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Coffee and culture at 25th and Riverside

Just in time for the holiday season, Starbucks has announced it’s launching its first-ever national television adverting campaign.

Just in time for the holiday season, Starbucks has announced it’s launching its first-ever national television advertising campaign. The 30-second spots started popping up on cable networks on Friday, with at least two additional ads launching this week.

It seems even bubbly baristas serving up frothy holiday cheer aren’t immune to higher fuel prices and tighter consumer spending. Sales are down a full 1 percent at Starbucks’ stores nationwide, as the company is reportedly showing its first signs of saturation. The ad campaign is designed to “reach out to a broader audience,” according to Starbucks CEO Jim Donald, and is “very culturally sensitive [and] product driven.”

Despite the recent chink in Starbucks’ marketing armor, if you’ve ever had coffee at the Starbucks at 25th and Riverside in Minneapolis, you might think reaching out to a broader audience isn’t a problem for the nation’s No. 1 one coffee chain.

On any given day of the week, the small parking lot there is usually filled with taxi cabs, and spilling out of the crowded coffee shop, onto the sidewalk, are scores of Somali men engaged in loud and animated conversations.

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Inside, every table is filled with more of the same.

As I approached the counter, the chatter stopped for a brief moment as the men seated in the small crowded shop shot quick glances my way, before resuming their conversations. It didn’t take long for me to realize, aside from two employees behind the counter, I was the only woman there.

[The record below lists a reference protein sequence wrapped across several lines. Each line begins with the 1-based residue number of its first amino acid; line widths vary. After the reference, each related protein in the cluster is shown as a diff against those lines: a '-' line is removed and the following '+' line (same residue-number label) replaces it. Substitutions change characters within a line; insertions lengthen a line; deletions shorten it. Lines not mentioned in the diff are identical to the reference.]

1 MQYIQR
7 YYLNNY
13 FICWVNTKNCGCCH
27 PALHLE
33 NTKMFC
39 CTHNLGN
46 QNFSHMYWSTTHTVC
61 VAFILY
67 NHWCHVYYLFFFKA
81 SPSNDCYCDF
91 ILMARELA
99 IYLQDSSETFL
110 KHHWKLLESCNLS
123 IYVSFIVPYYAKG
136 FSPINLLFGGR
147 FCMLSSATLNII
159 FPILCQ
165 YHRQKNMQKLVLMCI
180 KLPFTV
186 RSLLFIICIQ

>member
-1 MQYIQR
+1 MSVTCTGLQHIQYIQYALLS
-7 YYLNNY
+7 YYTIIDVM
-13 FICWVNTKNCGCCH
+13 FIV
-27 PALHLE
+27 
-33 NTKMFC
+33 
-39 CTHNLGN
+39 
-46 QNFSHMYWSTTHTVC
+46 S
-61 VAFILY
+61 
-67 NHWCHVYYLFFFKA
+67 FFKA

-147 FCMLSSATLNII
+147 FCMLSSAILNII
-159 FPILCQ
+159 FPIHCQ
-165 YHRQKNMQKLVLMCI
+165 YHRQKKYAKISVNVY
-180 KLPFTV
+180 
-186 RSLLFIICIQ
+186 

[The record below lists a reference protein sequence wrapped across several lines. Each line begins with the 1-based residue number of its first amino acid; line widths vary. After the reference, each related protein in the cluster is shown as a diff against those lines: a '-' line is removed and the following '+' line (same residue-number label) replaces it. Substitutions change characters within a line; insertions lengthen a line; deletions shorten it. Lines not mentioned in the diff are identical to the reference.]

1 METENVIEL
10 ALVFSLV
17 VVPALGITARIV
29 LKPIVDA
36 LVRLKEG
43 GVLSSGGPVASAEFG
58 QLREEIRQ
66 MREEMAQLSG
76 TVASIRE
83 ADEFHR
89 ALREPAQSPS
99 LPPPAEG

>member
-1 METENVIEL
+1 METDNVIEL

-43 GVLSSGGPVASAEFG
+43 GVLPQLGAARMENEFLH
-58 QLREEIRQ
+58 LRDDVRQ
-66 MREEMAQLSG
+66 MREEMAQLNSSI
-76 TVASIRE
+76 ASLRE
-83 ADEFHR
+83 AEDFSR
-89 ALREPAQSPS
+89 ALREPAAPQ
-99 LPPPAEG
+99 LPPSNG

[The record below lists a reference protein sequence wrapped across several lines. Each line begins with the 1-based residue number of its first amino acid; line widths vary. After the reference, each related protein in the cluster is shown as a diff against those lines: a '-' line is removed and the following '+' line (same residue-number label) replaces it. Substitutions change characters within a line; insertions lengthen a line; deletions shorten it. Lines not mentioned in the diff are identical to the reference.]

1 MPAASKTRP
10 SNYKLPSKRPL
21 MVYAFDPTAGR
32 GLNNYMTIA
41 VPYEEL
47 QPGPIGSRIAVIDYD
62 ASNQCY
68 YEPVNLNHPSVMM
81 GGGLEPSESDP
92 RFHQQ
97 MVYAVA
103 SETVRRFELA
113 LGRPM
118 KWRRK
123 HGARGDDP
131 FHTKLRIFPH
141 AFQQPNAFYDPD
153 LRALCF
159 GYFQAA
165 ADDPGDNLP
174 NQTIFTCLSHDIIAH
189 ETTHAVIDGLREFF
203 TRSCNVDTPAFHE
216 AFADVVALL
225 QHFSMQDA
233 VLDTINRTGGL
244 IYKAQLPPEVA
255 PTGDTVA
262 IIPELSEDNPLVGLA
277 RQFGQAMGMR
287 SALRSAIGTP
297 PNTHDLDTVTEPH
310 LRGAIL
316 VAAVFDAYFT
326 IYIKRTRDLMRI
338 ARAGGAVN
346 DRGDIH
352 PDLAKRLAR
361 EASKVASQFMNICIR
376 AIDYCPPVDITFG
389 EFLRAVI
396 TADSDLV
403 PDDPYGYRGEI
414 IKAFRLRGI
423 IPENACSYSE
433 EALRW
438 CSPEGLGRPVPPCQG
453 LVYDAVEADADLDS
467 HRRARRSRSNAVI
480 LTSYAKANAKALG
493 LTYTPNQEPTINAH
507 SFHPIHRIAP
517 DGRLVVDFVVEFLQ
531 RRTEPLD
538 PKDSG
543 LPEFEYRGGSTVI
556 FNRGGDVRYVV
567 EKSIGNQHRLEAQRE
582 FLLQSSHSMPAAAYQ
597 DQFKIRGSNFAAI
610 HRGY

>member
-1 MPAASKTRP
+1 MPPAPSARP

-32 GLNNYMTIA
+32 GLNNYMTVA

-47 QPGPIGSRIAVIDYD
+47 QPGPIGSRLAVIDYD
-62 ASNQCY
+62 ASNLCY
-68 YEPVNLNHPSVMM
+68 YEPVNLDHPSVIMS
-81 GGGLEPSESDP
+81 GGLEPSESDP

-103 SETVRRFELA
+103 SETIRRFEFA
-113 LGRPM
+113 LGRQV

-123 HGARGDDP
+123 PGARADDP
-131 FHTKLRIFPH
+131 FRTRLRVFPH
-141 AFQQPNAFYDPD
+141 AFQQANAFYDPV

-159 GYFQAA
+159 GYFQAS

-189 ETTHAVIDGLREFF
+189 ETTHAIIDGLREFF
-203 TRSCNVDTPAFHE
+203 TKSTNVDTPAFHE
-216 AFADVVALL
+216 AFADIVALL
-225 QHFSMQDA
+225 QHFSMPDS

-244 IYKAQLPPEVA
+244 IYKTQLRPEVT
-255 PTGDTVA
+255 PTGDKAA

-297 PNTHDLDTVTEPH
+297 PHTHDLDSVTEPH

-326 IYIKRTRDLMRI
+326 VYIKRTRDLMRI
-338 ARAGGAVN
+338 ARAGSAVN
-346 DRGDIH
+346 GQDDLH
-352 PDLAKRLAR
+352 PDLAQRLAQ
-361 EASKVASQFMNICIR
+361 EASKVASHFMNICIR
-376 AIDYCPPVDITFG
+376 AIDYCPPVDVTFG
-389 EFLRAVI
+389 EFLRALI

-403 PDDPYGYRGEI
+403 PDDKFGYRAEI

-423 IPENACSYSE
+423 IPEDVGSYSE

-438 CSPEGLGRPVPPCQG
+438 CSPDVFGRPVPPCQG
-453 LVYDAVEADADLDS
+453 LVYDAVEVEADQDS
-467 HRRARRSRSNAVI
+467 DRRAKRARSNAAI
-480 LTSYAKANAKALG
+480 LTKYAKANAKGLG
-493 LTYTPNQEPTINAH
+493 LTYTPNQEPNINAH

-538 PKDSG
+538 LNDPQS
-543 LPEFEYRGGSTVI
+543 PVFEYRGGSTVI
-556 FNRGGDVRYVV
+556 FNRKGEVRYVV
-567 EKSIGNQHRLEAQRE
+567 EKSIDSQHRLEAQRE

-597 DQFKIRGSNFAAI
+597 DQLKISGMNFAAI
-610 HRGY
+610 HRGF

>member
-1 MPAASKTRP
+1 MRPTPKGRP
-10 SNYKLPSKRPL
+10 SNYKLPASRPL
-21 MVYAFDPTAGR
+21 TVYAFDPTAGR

“This is typical,” says assistant store manager Brendan O’Donnell. “This is every night. A lot of them have been here two or three hours.”

Most of them are cab drivers, waiting on fares. And it’s evident the conversation flows more freely than the coffee.

I ask O’Donnell how sales are.

“We do well.”

Could you do better?

“Always, [but] success to me is this,” O’Donnell says gesturing to the crowded coffee shop. “Having that community and creating this kind of atmosphere. We know almost all these guys. We see them every day.”

They are men like 39-year-old Osman Dagahe, a cab driver who left Somalia 16 years ago. He comes here, like many others, to debate politics. They are the “fabhi ku dirir,” or the arm chair warriors — immigrants with strong emotional ties to their homeland.

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In their culture, I’m told, women are forbidden to talk politics in public, which explains their absence here.

In many ways, this Starbucks is to these men what “Cheers” was to Sam, Norm and Diane: a meeting place where the locals hold court, pontificate and create a sense of community.

“Sometimes you’ll see someone who just came from Somalia,” says Dagahe. “You talk and ask them questions and they will give you the full information. Sometimes people are going [there], and you can send messages or they bring messages.”

Dagahe tells me he feels safer here than going to a bar. And so Starbucks and its $3 lattés, helps provide his cultural connection.

Broader audience? Yes, even it’s not exactly what Starbucks founder Howard Schultz had in mind when he set out to “rekindle America’s love affair with coffee.”